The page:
Dr. Ian Grant of Northwestern University shares his thoughts about the recent approval.
The Food and Drug Administration (FDA) has given full approval to Leqembi® (lecanemab), a groundbreaking drug that slows the progression of Alzheimer’s disease in its earliest stages. This marks a significant milestone in Alzheimer’s treatment, with Northwestern Medicine now offering the drug to eligible patients through the Mesulam Center for Cognitive Neurology and Alzheimer’s Disease.
- Leqembi is not a cure for Alzheimer’s, but it does delay the disease’s progression at its earliest stages.
- In clinical trials, Leqembi resulted in a 28% slower decline compared to placebo, equating to four to five additional months of retained function.
- About one in five patients on Leqembi experience amyloid-related imaging abnormalities (ARIA), which can sometimes cause symptoms such as headache, confusion, and visual disturbance.
- Northwestern Medicine is currently offering Leqembi to patients through the Mesulam Center, with Northwestern Memorial Hospital being the only location where patients can receive the twice-monthly infusions of the drug. They plan to expand infusions to other Neurology locations by the beginning of 2024.
- Referring physicians should be aware of the exclusion criteria in the Appropriate Use Recommendations, including being on a blood thinner and being too far progressed in the disease.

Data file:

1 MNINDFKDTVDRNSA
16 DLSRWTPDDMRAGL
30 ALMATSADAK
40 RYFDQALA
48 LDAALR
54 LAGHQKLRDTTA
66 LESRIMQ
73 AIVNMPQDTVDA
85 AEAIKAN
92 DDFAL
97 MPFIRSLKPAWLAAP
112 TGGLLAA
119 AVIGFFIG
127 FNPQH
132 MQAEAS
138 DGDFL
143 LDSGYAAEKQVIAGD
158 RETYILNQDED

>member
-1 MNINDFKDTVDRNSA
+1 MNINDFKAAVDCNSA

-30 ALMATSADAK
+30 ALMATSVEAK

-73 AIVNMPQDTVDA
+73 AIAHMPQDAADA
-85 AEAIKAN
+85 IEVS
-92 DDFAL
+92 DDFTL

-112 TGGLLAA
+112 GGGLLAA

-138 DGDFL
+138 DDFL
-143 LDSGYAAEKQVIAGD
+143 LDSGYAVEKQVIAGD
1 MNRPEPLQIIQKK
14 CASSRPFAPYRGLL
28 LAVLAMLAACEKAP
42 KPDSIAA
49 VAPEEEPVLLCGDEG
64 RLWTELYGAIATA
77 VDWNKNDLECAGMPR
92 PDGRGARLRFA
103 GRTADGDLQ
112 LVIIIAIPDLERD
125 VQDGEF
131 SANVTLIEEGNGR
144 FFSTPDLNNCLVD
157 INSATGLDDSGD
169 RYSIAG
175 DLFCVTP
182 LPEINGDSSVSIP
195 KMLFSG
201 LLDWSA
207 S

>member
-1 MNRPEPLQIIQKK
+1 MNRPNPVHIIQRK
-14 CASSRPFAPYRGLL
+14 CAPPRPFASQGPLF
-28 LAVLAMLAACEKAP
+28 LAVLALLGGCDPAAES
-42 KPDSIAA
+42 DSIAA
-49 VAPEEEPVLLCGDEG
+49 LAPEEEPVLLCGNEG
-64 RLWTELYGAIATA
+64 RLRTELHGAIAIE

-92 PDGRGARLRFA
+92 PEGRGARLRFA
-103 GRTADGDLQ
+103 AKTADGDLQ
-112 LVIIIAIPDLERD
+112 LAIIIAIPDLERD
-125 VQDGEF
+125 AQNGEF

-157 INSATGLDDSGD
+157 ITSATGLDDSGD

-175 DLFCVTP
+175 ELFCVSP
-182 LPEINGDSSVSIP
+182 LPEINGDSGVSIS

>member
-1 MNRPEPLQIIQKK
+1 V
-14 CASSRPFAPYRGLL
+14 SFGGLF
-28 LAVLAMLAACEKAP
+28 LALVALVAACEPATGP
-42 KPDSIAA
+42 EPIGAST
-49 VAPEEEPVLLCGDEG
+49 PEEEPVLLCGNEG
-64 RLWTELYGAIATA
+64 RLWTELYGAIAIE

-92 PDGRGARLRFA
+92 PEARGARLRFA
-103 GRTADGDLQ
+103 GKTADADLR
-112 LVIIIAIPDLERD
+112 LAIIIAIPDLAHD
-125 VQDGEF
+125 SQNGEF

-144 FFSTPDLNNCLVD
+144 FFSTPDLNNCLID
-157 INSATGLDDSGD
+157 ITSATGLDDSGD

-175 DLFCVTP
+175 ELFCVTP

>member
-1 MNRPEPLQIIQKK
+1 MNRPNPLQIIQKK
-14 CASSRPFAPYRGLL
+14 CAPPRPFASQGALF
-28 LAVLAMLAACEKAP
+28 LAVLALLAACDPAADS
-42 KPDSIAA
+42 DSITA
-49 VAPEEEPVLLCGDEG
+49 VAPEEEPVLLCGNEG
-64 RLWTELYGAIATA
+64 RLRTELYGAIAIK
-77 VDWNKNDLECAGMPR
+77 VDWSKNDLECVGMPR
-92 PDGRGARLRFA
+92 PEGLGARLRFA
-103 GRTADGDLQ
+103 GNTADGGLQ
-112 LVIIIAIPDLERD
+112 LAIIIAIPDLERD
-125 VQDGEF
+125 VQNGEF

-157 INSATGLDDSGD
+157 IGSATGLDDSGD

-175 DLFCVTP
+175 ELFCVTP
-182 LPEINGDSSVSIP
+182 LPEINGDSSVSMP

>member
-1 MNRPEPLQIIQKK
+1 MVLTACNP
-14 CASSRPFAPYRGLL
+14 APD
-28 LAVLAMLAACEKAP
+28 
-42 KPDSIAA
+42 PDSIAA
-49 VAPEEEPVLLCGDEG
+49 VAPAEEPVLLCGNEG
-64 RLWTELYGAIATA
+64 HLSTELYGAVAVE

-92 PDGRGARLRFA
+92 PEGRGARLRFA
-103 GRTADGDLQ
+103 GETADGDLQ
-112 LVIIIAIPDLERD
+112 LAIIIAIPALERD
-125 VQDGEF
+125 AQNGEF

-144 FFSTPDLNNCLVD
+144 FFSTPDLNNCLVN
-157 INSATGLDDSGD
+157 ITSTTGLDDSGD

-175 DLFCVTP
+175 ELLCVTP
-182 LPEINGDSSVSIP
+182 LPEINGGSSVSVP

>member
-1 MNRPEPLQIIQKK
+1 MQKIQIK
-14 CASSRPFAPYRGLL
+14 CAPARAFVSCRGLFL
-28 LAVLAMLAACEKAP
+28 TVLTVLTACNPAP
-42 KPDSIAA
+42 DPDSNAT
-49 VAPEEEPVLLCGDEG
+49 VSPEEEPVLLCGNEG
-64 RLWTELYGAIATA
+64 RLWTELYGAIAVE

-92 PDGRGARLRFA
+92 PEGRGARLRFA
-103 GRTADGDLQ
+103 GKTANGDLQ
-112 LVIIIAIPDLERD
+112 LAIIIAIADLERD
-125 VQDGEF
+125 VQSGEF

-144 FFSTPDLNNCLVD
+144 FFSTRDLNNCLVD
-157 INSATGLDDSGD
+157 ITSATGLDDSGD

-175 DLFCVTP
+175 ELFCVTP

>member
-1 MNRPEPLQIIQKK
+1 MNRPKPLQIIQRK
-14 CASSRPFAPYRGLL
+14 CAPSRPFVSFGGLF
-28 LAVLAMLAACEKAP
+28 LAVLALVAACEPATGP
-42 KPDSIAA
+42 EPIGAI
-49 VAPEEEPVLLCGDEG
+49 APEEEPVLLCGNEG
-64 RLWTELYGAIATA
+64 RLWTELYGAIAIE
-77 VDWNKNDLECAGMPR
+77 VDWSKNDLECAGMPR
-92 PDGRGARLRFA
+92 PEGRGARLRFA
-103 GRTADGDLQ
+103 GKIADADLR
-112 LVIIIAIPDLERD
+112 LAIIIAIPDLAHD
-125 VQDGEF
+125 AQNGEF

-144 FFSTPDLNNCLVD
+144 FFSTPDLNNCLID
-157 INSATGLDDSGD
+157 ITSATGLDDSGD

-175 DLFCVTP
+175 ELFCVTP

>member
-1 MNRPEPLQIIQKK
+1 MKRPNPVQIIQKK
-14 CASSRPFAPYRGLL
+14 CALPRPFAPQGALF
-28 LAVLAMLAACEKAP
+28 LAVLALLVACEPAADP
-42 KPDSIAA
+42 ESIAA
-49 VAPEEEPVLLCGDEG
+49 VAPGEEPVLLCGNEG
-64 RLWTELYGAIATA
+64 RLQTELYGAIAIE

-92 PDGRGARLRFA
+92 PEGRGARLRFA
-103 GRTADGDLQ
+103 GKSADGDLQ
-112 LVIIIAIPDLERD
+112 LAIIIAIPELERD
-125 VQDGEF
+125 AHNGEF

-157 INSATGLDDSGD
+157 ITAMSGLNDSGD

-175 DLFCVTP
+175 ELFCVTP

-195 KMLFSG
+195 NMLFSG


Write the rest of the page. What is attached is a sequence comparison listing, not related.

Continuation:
- Physicians should also be aware of a new direct-to-consumer test that can measure amyloid beta proteins in plasma.
- Leqembi is priced at $26,500 per year, and monitoring and other care will add significantly to its costs; however, the drug’s manufacturer, Eisai, has established a patient assistance program to supply the drug at no cost to uninsured and financially burdened patients who meet the program eligibility criteria and Northwestern Medicine will offer financial counseling to help patients prepare.
“Leqembi is the first anti-amyloid drug shown to clearly produce a clinical change — it’s a small change but a real change. I think this could be comparable to the early days of HIV therapy. There will be further advances, and initial therapies will be built on to improve outcomes.”
— Ian M. Grant, MD, Assistant Professor of Neurology (Behavioral Neurology) and Neurology (Hospital Neurology)
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